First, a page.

The train from Tashkent to Samarkand was like something out of a decades-old film. It was old style, uncomfortable old seats, no air con, the tobacco-stained curtains doing their best to shield passengers from the blistering sun. And it rocked along at a slow pace. I opted for the slower train to Samarkand partly because it was dirt cheap and partly because I simply wasn’t in a rush. I like slow train travel. I love staring out the window watching the world go by. On this trip that meant watching the desert go by the window as the train slowly worked its way south.
If you look at typical tourist websites or apps then they won’t show a great deal to do in Samarkand. In fact, they paint the impression that it can be “seen” pretty much in a day, and while I would say that is true for many of the main places to visit, taking it slowly can be so much more rewarding.
Starting on the southern side of the centre of the city, there’s the Gur-e-Amir Mausoleum. Having just arrived from the more modern Tashkent, this was already a fantastic site and a wonderful place to explore inside and out. Around this area, if you explore some of the narrow little streets, are a few shops and cafes/restaurants which don’t seem to appear in typical tourist info.
Also in this area is the Rukhobod Mausoleum, which, given how quiet it was each time I walked by, seems to be overlooked by most visitors.
Walking north crossing over a busy junction and past a fountain arrives at the jewel in the crown of Samarkand: the Registan. This is the main draw of the city for most people and is beautiful to look at from a distance and explore up close. The Sherdar Madrasa, Tillya-Kori Madrasah and Ulugh Beg Madrasa are each unique and have a variety of parts to explore, plenty of traders following the long history of selling on the Silk Road, a mosque, and some peaceful squares to relax in.
Travel blogs suggest heading here early in the day will offer the chance to bribe a police officer for entrance to the top of one of the minarets. I was asked many times – even during the busy periods – if I wanted to climb one of the towers so maybe it’s a thing they’re happy to offer now, albeit unofficially. However, the tower looked so lopsided that I decided to give it a miss.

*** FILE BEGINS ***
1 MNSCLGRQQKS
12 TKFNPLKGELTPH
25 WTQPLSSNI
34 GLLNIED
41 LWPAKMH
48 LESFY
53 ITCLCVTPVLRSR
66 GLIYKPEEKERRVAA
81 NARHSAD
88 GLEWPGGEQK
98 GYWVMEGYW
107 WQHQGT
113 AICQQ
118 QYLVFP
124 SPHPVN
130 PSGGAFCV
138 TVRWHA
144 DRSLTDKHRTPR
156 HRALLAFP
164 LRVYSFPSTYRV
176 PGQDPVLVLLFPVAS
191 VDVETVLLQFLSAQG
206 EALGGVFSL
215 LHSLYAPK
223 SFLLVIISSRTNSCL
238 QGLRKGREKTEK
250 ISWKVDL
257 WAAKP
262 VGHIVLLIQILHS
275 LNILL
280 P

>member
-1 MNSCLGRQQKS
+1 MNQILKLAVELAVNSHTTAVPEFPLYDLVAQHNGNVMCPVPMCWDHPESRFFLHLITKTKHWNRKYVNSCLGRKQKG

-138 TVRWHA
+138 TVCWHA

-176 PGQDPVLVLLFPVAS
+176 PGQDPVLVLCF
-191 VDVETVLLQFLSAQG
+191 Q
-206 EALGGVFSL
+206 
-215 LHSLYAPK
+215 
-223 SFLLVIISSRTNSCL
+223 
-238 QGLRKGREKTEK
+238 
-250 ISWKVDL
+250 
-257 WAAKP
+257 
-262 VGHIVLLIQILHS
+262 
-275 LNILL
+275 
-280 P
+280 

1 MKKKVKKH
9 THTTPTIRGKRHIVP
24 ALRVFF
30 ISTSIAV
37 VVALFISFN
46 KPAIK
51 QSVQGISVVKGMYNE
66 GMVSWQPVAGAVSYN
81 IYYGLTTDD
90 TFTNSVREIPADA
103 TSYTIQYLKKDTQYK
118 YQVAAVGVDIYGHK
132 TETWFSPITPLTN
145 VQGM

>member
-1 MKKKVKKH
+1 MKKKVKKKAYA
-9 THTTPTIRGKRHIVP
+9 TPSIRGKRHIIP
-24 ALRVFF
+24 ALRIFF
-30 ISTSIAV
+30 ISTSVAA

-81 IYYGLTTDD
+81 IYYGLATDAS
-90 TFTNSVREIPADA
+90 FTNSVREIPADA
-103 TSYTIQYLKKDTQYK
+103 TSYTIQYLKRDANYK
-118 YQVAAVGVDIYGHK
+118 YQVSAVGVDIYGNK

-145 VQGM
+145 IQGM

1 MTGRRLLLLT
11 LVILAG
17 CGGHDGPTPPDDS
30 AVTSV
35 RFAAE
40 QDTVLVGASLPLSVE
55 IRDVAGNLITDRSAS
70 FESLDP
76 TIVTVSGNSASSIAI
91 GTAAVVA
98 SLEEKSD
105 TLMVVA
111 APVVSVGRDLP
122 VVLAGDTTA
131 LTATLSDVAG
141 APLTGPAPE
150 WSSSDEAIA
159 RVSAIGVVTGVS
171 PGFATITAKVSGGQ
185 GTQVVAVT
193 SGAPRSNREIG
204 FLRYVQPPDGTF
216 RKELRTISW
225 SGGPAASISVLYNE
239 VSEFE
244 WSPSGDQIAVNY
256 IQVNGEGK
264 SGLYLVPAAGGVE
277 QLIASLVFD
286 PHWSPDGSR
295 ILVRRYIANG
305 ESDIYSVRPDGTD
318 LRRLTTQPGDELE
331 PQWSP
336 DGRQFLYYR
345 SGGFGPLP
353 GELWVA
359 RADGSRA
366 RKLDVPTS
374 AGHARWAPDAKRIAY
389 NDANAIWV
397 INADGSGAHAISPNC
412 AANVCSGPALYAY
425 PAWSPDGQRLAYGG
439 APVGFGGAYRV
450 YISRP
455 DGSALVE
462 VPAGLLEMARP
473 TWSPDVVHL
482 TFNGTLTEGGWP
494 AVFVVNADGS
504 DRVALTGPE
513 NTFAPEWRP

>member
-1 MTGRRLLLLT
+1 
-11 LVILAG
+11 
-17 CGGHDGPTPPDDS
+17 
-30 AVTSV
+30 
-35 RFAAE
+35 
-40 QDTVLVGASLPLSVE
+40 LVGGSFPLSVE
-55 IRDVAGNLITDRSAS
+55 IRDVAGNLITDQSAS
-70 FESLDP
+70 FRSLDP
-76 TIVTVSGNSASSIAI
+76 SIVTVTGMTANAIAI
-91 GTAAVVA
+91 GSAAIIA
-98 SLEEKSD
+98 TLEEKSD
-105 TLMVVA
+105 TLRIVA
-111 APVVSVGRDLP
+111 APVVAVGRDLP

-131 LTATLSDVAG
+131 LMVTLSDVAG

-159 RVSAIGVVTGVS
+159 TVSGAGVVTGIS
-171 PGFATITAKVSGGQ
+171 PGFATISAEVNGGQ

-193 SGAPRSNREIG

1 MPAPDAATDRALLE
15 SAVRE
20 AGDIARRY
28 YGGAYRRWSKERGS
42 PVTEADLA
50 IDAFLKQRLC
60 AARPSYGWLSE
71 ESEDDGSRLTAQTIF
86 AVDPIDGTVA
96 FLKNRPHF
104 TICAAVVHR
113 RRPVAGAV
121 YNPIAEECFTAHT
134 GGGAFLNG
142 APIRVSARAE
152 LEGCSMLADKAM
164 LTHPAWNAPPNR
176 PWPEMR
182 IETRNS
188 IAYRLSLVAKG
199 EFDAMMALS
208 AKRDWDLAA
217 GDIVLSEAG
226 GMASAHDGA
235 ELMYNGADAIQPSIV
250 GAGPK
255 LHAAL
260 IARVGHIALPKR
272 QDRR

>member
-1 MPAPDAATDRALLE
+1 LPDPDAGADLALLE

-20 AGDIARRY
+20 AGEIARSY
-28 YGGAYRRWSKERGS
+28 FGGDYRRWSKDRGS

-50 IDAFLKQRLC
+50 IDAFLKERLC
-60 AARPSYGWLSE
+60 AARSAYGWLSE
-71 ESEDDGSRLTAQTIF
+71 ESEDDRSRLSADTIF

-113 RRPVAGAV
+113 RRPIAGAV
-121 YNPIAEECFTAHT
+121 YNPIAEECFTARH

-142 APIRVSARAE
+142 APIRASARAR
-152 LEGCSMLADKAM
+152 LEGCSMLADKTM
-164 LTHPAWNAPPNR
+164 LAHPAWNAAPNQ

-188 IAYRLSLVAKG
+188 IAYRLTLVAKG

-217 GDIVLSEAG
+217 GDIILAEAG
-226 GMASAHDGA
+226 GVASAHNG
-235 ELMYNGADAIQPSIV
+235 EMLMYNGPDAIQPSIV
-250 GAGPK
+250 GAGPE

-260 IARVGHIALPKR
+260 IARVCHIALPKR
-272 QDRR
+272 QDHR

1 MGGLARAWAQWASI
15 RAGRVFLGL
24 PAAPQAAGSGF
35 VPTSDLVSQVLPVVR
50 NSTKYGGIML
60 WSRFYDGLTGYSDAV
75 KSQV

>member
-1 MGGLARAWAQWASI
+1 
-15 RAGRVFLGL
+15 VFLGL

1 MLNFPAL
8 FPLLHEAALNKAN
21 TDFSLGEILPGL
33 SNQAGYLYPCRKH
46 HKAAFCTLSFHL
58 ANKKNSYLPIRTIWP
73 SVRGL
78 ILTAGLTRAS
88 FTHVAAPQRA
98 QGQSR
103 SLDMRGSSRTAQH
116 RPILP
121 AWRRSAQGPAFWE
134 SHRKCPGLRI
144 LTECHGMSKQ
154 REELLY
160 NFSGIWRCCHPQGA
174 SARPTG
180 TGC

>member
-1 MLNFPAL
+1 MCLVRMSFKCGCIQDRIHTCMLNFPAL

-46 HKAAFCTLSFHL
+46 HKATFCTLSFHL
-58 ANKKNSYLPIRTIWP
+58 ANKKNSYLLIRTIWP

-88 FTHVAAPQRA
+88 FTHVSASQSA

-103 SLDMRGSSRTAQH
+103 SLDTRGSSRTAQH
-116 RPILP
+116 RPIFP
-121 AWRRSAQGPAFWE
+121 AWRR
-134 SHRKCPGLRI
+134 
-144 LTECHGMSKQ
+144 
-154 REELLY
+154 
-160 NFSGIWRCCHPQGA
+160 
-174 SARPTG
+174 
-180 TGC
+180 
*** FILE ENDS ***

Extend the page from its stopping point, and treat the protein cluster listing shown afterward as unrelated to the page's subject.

The Registan, while stunning in the sun with a blue sky behind it, looks breath taking in the evening while the sun is setting and the buildings are lit up.
Continuing north from the Registan, along a modern road with some shops and a couple of lovely cafes and restaurants, is the trio of the Bibi-Xonum Mosque, the Bibi-Khanym Mausoleum, and the Siab Bazaar – a reasonable sized market which seemed to be mostly selling fresh food.
The Bibi-Xonum Sosque is one of the largest in the world and the entrance really does tower over the street in an imposing manner. Inside it’s a mixture of authentic, ruined, and renovated architecture set around a picturesque square. Like most places in Uzbekistan, the entrance fee is really next to nothing and it’s a must-see in the city.
Across the road at the mausoleum, there isn’t as much to see but the square provides a view of the mosque, of the Hazrat Khizr Mosque in the distance across a busy junction, and towards the Shah-i-Zinda Ensemble.
The Shah-i-Zinda Ensemble is another must-see in Samarkand. It marks the end of this stretch of the city from the Gur-e-Amir complex heading north. Shah-i-Zinda is a stunning area with a tight street of many mausoleums, places of worship and some stunning architecture, all set in front of a massive cemetery. It can get busy if there’s a group of visitors but is otherwise a very peaceful spot in the city.
Straying further there is certainly more to see in Samarkand. Stand outs being the Ulugh Beg Observatory and St. Daniel’s Tomb. And there are other historic sites that are set a bit more off the beaten path.
I had expected to struggle a bit in Samarkand. Not just because of the language barrier – which turned out to be almost non-existent – but on arrival in the morning it was already mid 30s, the sun was shining down without a cloud in sight. I struggle in heat. But taking it easy, seeking a bit of shade when needed and stopping for plenty of drinks, manti and plov to escape the sun made it far easier than expected.
All in all, you could see Samarkand in a day. Or rather, you could see the main parts of the city centre in a day. But like many places, it’s worth a little more time to dig a little deeper and see more. It is a beautiful city but does lack what Bukhara and Khiva offer. Samarkand is almost like a living museum, a bit of taster of the Silk Road, whereas some other cities in Uzbekistan offer what feels more like a trip back in time, immersed in an ancient city.